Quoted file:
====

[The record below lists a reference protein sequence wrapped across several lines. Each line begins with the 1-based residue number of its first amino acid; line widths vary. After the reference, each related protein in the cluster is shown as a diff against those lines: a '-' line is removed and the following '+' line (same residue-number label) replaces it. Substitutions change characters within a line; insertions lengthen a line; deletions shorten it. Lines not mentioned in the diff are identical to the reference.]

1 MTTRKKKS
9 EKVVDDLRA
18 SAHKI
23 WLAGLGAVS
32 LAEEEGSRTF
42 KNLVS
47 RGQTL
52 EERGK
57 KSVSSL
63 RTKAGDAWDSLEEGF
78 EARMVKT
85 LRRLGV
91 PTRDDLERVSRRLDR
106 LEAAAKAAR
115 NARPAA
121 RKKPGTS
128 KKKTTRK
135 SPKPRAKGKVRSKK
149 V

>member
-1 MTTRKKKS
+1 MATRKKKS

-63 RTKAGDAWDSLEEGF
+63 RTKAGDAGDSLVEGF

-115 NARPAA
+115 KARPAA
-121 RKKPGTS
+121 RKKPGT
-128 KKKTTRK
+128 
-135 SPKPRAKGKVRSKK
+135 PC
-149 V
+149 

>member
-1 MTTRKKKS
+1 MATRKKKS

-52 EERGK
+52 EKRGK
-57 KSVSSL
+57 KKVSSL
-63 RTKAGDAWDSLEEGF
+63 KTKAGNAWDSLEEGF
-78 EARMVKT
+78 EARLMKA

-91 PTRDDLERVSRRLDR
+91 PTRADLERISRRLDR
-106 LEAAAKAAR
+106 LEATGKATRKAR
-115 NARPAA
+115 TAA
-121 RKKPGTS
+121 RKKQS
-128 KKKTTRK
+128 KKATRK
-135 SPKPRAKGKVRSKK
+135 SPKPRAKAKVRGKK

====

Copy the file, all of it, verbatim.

[The record below lists a reference protein sequence wrapped across several lines. Each line begins with the 1-based residue number of its first amino acid; line widths vary. After the reference, each related protein in the cluster is shown as a diff against those lines: a '-' line is removed and the following '+' line (same residue-number label) replaces it. Substitutions change characters within a line; insertions lengthen a line; deletions shorten it. Lines not mentioned in the diff are identical to the reference.]

1 MTTRKKKS
9 EKVVDDLRA
18 SAHKI
23 WLAGLGAVS
32 LAEEEGSRTF
42 KNLVS
47 RGQTL
52 EERGK
57 KSVSSL
63 RTKAGDAWDSLEEGF
78 EARMVKT
85 LRRLGV
91 PTRDDLERVSRRLDR
106 LEAAAKAAR
115 NARPAA
121 RKKPGTS
128 KKKTTRK
135 SPKPRAKGKVRSKK
149 V

>member
-1 MTTRKKKS
+1 MATRKKKS

-63 RTKAGDAWDSLEEGF
+63 RTKAGDAGDSLVEGF

-115 NARPAA
+115 KARPAA
-121 RKKPGTS
+121 RKKPGT
-128 KKKTTRK
+128 
-135 SPKPRAKGKVRSKK
+135 PC
-149 V
+149 

>member
-1 MTTRKKKS
+1 MATRKKKS

-52 EERGK
+52 EKRGK
-57 KSVSSL
+57 KKVSSL
-63 RTKAGDAWDSLEEGF
+63 KTKAGNAWDSLEEGF
-78 EARMVKT
+78 EARLMKA

-91 PTRDDLERVSRRLDR
+91 PTRADLERISRRLDR
-106 LEAAAKAAR
+106 LEATGKATRKAR
-115 NARPAA
+115 TAA
-121 RKKPGTS
+121 RKKQS
-128 KKKTTRK
+128 KKATRK
-135 SPKPRAKGKVRSKK
+135 SPKPRAKAKVRGKK